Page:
It's 11 years since Suede first dragged British guitar music out of the introverted male bedroom and on to Top of The Pops, since Brett Anderson's camp posturing terrified us shoegazers and gave British youth the slap on the arse it needed. I loved it with every fibre of my 14-year-old being. A year later, the slowie-heavy debut album they revisited last night first hinted that, while pop was nice enough, they actually took themselves rather more seriously. ICA types, maybe.
But after the even artier Dog Man Star failed to add up to the sum of its parts, they retreated. The next three records, though never wholly awful, were progressively poppier and more anodyne. By 2002's A New Morning the glamorised druggie loneliness in Anderson's lyrics sounded ridiculous against the slick backing.
So it's a little surprising that Suede should play the ICA now. And a little self-indulgent perhaps, to play one of their albums in its entirety each night. But it's also an indulgence to their still-devoted fans. These concerts sold out in minutes.
But we fans have grown up, in a way that the band haven't. Tonight's is an ICA crowd, the target audience of the artwork, exhibition and cult movie screenings being put on in conjunction with these concerts. It's hard to decide if this show is a test of whether Suede can stand up to the scrutiny of the more sophisticated audience or whether that audience can still go for that pop abandon.
There are some fantastic songs on Suede. "Animal Nitrate'' has lost none of its thrill, while "The Next Life's" dream of flogging ice-cream in Worthing is a poignant picture of provincial English frustration. Yep, if I were Suede, I'd want to play the old songs too. Singing lines like "'We are a boy, we are a girl'' from "Moving" is surely more fun than singing "'It's called obsession, can you handle it?''' from A New Morning. Tonight, though, it's hard to believe Brett Anderson ever wrote that line, he is so obviously a boy: a 100 per cent alpha-male, making "Come-and-have-a-go-if-you-think-you-are-hard-enough'' grimaces between lines. And sniffing. Though his singing has improved immensely it is more than offset by his apparent insouciance. He just seems such a difficult person to like. The aggressiveness suits the swagger of "Metal Mickey'', attacked tonight with reckless energy, but doesn't do much for the tenderness of "Sleeping Pills''.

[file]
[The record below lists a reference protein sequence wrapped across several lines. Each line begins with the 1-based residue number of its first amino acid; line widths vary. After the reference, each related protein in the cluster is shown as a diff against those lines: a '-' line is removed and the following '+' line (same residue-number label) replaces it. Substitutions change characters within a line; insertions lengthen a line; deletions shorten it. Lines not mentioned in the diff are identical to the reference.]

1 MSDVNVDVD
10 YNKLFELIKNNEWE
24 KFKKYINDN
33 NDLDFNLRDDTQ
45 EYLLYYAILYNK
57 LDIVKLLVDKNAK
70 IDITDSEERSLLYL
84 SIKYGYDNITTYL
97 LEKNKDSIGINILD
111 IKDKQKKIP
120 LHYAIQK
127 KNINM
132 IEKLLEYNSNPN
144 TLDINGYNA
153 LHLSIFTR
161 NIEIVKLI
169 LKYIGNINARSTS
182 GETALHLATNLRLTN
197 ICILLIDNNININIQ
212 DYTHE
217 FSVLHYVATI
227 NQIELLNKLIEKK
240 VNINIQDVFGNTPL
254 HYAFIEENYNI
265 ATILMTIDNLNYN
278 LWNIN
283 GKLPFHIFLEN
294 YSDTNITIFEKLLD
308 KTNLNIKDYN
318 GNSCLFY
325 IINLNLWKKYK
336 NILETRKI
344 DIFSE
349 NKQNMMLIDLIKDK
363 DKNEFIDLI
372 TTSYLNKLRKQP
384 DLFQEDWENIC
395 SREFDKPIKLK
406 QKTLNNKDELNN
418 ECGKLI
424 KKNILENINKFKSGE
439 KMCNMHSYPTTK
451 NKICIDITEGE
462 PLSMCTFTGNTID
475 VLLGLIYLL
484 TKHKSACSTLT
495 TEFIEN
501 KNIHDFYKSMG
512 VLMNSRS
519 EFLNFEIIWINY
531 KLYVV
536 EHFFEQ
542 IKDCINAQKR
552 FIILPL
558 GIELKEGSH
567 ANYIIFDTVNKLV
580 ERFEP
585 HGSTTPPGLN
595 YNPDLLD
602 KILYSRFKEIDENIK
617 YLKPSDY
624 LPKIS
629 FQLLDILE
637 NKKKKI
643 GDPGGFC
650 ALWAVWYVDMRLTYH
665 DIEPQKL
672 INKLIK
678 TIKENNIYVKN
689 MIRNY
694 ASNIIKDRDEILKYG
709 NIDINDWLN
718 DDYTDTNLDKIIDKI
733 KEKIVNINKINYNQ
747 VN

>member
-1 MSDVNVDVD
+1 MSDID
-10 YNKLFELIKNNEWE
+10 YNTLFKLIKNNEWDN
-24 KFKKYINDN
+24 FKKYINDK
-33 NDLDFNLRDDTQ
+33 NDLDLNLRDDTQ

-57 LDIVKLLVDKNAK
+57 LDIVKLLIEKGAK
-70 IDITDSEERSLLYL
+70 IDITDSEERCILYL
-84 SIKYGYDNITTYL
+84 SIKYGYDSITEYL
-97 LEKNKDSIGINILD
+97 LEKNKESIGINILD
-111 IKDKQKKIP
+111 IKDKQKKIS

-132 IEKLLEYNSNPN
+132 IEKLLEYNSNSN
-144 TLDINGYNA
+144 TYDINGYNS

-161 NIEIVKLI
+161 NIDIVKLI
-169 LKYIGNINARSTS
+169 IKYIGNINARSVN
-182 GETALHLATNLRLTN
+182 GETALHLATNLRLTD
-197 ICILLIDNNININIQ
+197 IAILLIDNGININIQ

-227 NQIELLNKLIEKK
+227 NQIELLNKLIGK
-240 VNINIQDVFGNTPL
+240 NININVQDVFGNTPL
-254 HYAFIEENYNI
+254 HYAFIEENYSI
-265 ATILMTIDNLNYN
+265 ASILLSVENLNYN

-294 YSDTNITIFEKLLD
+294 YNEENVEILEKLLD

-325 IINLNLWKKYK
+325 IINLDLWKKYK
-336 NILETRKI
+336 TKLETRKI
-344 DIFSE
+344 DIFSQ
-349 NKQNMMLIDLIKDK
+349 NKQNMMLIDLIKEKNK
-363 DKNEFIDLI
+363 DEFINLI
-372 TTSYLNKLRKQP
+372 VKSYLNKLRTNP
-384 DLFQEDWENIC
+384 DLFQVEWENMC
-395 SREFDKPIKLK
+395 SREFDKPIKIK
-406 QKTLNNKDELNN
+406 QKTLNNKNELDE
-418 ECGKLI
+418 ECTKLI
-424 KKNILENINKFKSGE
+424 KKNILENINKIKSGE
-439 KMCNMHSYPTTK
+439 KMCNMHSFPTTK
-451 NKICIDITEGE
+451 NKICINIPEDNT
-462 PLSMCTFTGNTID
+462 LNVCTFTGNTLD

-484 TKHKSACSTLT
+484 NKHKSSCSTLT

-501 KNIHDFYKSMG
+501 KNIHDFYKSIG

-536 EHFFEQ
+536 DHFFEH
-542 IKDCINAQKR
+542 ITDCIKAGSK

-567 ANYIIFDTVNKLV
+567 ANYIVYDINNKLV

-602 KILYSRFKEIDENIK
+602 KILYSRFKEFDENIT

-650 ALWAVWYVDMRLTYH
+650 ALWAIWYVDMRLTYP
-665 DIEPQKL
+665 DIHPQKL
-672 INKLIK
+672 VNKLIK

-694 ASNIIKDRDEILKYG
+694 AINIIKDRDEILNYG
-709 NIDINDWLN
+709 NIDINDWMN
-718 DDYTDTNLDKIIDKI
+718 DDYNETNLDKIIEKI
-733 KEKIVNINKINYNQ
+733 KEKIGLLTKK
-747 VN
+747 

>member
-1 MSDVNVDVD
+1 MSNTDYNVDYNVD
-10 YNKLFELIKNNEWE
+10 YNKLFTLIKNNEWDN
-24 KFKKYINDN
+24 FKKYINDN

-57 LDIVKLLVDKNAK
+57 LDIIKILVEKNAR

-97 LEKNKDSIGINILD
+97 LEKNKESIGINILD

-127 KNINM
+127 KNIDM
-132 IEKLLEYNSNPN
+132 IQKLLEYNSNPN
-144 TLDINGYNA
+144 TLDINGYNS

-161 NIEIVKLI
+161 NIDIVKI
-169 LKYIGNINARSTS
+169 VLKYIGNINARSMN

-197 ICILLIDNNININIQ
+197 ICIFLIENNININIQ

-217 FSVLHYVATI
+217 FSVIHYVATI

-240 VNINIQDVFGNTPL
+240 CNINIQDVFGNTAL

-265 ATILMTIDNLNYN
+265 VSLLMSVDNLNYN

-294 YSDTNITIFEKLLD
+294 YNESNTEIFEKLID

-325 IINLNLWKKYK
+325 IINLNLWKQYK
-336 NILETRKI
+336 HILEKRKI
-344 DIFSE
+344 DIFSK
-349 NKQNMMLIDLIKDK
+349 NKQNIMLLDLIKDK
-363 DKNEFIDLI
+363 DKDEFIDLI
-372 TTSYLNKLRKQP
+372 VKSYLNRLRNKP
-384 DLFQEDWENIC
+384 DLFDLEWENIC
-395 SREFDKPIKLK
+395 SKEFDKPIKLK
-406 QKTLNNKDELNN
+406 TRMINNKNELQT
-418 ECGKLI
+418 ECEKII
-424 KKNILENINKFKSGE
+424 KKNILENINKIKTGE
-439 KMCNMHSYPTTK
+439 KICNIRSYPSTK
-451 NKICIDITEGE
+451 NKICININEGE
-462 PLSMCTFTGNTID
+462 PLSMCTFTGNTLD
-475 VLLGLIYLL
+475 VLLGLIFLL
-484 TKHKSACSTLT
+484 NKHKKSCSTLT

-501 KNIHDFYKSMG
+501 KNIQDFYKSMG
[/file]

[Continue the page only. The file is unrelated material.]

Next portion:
The latter contains two of the most beautiful seconds of guitar playing of the 90s - the lead into the last chorus, but sung by the petulant oaf Anderson has become, the climax is the epitome of self-indulgence. It belongs back in teenage bedrooms.
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